The Resistance Reviewed
September 8, 2009

The last record from English experimental rockers Muse was an epic exploration of scale and bombast that unfolded over several listens. It wasn’t instantly accessible, and had some die-hard fans offside from the get go, but most were eventually convinced that Black Holes and Revelations marked an important evolutionary step in the development of the band and their sound.

It’s not easy, then, for me to try and write a review of their new album, The Resistance, after only listening to the record the whole way through once. It is a dense work, with so many diverse elements and influences that just aren’t that clear at first glance.

There’s definitely a lot to take in. Muse are stretching the boundaries of, if not their own unique brand of alternative rock, then popular music in general. Like it or not, they’ve taken their classical, operatic influences and run with them.

Tracks like I Belong To You and Unnatural Selection are far more classical in structure and style than anything on their earlier records. These are meandering symphonies that build themselves up, collapse and slowly draw back together again. Bellamy is looking to take the listener on an epic journey, extracting every instrument from the arrangements and taking them each for a walk. This is not a record for those with a short attention span to be sure.

There’s still some similarity to their earlier releases like Black Holes, most notably on the first two tracks Uprising (which features a Dr. Who-style theremin) and Resistance, but the allusion to that record, and the general aesthetic of these two rockier tracks, might leave some screaming that The Resistance is just Black Holes ‘without the balls.’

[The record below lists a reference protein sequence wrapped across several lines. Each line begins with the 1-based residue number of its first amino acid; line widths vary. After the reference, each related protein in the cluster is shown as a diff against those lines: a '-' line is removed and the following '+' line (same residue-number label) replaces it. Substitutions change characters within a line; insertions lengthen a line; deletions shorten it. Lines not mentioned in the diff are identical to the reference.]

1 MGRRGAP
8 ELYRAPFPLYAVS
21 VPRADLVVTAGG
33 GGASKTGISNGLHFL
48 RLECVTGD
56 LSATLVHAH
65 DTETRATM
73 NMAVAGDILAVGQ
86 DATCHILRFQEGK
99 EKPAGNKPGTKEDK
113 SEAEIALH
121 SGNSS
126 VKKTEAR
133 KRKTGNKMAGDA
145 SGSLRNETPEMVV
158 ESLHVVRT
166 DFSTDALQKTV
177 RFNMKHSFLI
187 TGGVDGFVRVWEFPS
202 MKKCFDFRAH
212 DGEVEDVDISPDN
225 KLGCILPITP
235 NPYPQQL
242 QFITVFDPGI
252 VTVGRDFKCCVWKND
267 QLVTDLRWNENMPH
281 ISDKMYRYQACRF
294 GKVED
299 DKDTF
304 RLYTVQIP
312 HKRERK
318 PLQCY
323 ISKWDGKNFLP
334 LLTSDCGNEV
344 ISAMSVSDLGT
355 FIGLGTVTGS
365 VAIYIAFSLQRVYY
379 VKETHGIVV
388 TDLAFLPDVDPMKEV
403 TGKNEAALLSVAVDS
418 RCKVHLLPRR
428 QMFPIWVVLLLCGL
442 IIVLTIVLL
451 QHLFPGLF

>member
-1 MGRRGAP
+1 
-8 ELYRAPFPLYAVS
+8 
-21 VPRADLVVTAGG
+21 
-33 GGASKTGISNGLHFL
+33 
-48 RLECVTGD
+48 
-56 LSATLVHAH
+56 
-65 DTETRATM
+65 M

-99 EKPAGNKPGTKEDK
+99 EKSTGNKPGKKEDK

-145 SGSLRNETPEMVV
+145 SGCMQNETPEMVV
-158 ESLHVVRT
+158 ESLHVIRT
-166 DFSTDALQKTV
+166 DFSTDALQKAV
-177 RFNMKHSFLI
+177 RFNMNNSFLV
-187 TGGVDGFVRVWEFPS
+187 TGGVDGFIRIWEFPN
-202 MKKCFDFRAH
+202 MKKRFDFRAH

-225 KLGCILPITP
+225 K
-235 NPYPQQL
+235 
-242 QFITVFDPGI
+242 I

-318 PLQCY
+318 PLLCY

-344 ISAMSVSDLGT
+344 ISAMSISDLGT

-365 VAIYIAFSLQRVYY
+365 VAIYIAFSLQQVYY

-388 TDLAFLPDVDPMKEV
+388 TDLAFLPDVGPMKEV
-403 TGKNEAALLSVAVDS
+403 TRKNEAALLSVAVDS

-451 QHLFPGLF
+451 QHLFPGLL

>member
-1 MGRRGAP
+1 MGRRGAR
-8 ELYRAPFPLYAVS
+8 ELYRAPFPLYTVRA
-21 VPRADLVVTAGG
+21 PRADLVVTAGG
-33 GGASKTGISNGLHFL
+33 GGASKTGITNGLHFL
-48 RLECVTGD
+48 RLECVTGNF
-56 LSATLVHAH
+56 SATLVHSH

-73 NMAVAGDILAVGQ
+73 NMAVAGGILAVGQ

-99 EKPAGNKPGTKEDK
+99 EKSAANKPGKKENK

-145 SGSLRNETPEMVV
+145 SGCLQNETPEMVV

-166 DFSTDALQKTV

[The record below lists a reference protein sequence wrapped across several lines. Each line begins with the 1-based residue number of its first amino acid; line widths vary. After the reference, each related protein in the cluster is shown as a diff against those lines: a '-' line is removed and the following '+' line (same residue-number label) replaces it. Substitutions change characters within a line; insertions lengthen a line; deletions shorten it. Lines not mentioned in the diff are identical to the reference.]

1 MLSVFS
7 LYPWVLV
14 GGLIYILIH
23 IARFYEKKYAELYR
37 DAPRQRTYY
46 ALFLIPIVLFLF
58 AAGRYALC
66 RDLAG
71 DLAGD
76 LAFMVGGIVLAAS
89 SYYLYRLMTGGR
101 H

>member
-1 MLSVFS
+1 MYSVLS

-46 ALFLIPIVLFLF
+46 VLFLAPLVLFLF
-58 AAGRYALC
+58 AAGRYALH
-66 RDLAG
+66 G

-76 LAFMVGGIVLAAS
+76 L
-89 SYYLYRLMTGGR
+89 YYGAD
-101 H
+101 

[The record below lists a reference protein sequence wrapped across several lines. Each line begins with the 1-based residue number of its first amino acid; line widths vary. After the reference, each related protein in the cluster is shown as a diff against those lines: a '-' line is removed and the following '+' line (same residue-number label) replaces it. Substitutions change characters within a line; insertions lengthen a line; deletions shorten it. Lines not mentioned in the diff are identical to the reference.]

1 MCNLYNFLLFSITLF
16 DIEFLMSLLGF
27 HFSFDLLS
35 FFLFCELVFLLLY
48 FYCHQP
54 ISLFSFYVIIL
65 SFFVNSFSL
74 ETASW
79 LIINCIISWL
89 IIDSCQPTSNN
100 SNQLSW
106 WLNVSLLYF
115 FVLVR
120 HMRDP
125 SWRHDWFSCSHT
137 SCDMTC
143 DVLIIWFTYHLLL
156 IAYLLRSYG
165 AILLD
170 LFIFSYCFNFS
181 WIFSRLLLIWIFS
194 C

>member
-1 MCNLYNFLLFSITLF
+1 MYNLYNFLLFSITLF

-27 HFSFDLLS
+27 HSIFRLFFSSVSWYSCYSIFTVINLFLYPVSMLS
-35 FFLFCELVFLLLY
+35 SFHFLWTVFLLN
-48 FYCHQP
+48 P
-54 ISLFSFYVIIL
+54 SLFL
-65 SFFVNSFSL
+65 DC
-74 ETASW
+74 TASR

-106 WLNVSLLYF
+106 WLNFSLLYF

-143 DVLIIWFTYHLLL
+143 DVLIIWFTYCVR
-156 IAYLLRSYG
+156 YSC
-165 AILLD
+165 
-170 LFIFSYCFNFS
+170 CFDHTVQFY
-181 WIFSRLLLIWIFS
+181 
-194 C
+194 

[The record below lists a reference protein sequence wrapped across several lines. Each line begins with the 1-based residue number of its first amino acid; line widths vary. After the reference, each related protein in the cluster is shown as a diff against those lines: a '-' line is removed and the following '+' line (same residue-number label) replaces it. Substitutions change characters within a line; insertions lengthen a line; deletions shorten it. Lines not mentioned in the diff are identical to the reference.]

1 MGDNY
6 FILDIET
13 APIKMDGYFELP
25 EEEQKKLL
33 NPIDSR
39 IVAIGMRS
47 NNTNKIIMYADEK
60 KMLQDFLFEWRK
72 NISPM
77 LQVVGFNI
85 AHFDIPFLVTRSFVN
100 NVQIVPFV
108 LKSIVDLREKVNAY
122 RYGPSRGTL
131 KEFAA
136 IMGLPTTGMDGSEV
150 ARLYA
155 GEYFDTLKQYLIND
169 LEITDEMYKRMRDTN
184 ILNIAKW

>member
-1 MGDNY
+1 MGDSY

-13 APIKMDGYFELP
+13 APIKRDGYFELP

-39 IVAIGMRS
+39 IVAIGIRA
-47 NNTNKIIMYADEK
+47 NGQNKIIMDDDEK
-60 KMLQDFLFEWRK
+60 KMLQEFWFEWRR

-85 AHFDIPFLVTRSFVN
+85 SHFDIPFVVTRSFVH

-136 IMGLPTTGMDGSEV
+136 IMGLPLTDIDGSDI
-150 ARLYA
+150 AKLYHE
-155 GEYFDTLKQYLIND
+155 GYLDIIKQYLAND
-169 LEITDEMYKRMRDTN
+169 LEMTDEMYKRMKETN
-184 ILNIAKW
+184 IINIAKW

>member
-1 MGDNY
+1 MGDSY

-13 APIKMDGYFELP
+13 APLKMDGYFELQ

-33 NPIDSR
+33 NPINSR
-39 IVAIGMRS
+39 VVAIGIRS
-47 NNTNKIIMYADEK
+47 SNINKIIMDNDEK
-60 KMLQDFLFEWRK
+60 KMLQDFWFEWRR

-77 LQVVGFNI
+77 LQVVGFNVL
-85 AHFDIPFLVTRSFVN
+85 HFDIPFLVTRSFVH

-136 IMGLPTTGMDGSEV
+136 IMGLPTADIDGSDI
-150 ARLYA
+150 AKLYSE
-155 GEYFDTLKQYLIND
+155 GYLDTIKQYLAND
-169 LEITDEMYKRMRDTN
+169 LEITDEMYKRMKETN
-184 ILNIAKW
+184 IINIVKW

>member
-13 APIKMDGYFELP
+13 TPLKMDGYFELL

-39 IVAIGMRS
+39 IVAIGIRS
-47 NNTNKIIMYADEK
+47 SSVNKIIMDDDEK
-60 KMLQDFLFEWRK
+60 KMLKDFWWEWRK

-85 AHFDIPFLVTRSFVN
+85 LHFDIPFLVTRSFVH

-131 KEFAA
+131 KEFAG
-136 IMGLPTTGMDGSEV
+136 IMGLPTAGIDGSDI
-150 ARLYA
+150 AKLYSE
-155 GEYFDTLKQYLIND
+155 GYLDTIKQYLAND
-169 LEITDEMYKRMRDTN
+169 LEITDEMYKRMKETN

Muse have shunned that ‘balls out’ approach for something more restrained and deliberate. The Resistance still rocks out sometimes, but Bellamy and co have made their intentions clear – bigger, even more grandiose arrangements; string sections and distorted synths that, at points, replace the chunky guitar riffs and fuzzed-out bass that were so characteristic of the Muse sound.

I’m still not sure how enamoured I am with The Resistance, but I can say that I definitely want to spend another couple of hours at least peeling back the layers and really getting inside these songs. It’s a grand evolution for a band that was never really content with re-hashing the same material. Listeners might be expecting an album full of Queen-esque rhapsodies like the lead single, United States of Eurasia, but there are some quite unexpected departures and aural sidesteps on the rest of the album; they’re not just trying to rip off Freddy Mercury.

Undisclosed Desires puts Bellamy’s subtle wail to a backdrop of synthed-out drums and an arpeggiated string section that I truly didn’t see coming. I couldn’t help but be reminded of the Jay-Z track ’99 Problems’ when I heard the interesting choice of accompaniment on this one.

The Resistance sounds perhaps like what ‘Joseph and the Amazing Technicolour Dreamcoat’ would sound like if it were played by members of Queen, Devo and Placebo, directed by Mozart while orbiting on the International Space Station.

Each song is a story in itself.